Stage production cancelled due to injury to lead actor
VETERAN PERFORMER CHRIS CAPO
FALLS BACKSTAGE DURING ‘BAT BOY: THE MUSICAL’
Treated and Released from Hospital
The final two performances of Penn State New Kensington’s spring stage production, “Bat Boy: The Musical,” were cancelled April 19 and 20 due to an injury to the lead actor.
Chris Capo, a sophomore chemical engineering major, fell backstage on stairs as he was heading to the changing room between scenes. The fall opened a gash on his head, and he was transported by ambulance to the Allegheny Valley Hospital. Capo was treated and released from the hospital the same night.
“I talked to Chris on Saturday, and he wanted to perform the final show very much,” said Bill Mitas, director of the play and instructor in theatre at the campus. “But we did not want to jeopardize his health and safely and cancelled the final performance.”
A veteran of numerous campus productions, Capo had a feature role in the fall play, “The Glass Menagerie.” He will be honored for his thespian acumen April 26 when he receives the Performing Arts Award for Best Performer at the annual Academic and Student Achievement Awards ceremony. The award recognizes students in performing arts, including acting, singing and production. Besides being a cast member, the Valley High School graduate was a member of the set crew.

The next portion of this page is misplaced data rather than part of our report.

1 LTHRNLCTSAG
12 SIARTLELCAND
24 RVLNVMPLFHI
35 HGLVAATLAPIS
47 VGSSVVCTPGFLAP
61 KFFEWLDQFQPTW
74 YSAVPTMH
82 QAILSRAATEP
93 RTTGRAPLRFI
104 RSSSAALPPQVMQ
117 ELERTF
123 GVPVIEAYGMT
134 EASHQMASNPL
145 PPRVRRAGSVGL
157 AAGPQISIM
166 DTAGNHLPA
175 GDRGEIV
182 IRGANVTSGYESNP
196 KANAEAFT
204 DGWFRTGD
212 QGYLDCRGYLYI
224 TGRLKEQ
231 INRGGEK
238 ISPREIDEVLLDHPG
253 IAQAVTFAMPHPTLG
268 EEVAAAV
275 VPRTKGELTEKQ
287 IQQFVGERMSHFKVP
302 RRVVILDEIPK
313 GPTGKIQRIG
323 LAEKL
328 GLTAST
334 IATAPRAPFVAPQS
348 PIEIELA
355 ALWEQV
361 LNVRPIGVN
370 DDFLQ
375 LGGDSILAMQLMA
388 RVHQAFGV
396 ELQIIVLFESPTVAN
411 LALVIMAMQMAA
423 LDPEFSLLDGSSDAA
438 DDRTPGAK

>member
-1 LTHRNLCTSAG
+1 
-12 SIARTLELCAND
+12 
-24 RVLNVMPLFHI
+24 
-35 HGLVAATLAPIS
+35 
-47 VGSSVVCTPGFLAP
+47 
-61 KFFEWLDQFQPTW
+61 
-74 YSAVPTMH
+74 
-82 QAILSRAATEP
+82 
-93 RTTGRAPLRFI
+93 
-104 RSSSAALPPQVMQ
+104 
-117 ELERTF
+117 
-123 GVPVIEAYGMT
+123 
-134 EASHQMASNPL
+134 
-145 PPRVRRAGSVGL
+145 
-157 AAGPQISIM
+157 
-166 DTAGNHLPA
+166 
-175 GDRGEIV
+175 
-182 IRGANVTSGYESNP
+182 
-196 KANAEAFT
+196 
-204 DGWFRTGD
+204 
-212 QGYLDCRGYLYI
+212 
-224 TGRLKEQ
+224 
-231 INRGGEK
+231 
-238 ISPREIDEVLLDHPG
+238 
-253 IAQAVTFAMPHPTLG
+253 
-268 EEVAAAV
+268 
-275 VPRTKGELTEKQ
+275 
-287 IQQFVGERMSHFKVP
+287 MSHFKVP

Extracurricular activities are a part of Capo’s DNA. In addition to being in the spot light, he was the starting defender for the men’s soccer team that reached the semifinals of the Penn State University Athletic Conference championship. His academic accomplishments also earned him a berth on the Academic All-Conference team, which is reserved for student-athletes who earn a grade-point average of 3.0 or higher. In addition, Capo is a recipient of the campus’ John Evans Scholar/Athlete Memorial Award for outstanding academic achievement while participating in an intercollegiate sport.
The accident did not dampen the spirits of the “Bat Boy” cast and crew. Some went to the hospital to offer moral support. Others kept in constant contact through text messages and Facebook postings. The old theatrical adage, “The show must go on,” may still ring true as Mitas is looking into reprising the show in the fall. Kevin Snider, chancellor of the campus, had praise for Capo and the cast and crew.
“Chris is one of our most seasoned and talented actors, dedicated to the theater,” said Kevin Snider, a musical performer who sings and plays the guitar. “Our hearts go out to Chris and the entire cast and crew who worked to pull this performance off, but I fully expect all will be back to entertain us next season.”